Author: Matt Brockmeier, Emerge Of Counsel Attorney
Under the Ryan Haight Online Pharmacy Consumer Protection Act of 2008 a prescribing practitioner may prescribe controlled medications to a patient only after conducting an in-person evaluation of that patient. There are a number of exceptions to the Ryan Haight Act, which are detailed here in a previous blog post.
On January 31, 2020, in response to the COVID-19 Public Health Emergency, the Drug Enforcement Agency (DEA) and Department of Health and Human Services (HHS) waived a number of these requirements around telehealth prescribing in order to prevent lapses in care. These exceptions allowed for the prescribing of controlled medications via telemedicine encounters even when the prescribing practitioner had not conducted an in-person medical evaluation of the patient. Those waivers lasted through the pandemic, but were set to expire in May 2023 without further action from the federal government.
On March 1, 2023, DEA promulgated a notice of proposed rulemaking (NPRM) to make some of the telemedicine flexibilities established during COVID-19 permanent. They received a whopping 35,454 (!) comments on the General Telemedicine Rule, so on May 10, 2023 DEA and HHS issued the First Temporary Rule. That rule extended the full set of telemedicine flexibilities regarding the prescribing of controlled medications that had been in place under during COVID-19 through November 11, 2023. This extension was intended to give the agencies time to consider a permanent rule.
This morning DEA published a “Second Temporary Extension of COVID-19 Telemedicine Flexibilities for Prescription of Controlled Medications.” According to the new rule, “in light of the need to further evaluate the best course of action given the comments received in response to the NPRMs and the presentations at the Telemedicine Listening Sessions, DEA, jointly with HHS, is issuing this second temporary rule (“Second Temporary Rule”) extending the full set of telemedicine flexibilities regarding prescription of controlled medications as were in place during the COVID–19 PHE, through December 31, 2024. This extension authorizes all DEA-registered practitioners to prescribe schedule II-V controlled medications via telemedicine through December 31, 2024, whether or not the patient and practitioner established a telemedicine relationship on or before November 11, 2023.”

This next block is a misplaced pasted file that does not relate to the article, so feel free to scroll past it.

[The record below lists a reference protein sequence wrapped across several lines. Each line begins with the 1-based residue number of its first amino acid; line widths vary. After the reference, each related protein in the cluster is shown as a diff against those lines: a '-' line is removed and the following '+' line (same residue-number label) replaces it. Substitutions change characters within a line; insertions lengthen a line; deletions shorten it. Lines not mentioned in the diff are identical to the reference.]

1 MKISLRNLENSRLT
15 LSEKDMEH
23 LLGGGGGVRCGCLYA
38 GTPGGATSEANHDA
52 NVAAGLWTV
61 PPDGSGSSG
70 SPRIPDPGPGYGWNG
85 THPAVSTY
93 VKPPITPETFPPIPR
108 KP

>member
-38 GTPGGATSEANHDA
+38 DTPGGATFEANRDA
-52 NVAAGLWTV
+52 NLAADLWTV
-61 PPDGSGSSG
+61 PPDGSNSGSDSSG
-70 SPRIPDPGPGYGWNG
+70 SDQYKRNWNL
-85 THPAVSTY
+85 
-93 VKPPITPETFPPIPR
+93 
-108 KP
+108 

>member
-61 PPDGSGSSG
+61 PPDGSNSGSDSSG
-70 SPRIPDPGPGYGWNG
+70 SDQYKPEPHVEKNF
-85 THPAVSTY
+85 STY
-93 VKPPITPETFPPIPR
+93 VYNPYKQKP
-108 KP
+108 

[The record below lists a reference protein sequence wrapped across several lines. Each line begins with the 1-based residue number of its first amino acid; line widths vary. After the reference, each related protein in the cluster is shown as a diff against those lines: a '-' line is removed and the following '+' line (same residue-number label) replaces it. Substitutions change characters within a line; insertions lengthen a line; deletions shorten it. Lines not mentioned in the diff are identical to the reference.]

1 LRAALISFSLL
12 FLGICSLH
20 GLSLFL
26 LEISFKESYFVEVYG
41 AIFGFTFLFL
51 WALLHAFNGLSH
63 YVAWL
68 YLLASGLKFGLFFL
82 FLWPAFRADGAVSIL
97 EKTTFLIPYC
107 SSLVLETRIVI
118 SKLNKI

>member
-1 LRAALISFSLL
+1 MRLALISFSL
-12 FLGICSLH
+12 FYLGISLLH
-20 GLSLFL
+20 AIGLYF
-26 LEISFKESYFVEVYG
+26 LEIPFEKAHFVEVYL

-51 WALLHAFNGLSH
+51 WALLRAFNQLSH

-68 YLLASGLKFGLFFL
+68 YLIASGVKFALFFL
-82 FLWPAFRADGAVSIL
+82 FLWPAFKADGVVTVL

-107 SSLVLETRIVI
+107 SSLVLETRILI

The purpose of this Second Temporary Rule, like the one before it, is to ensure a smooth transition for patients and practitioners that have come to rely on the availability of telemedicine for controlled medication prescriptions, as well as allowing adequate time for providers to come into compliance with any new standards or safeguards. DEA is working to promulgate new standards or safeguards by the fall of 2024.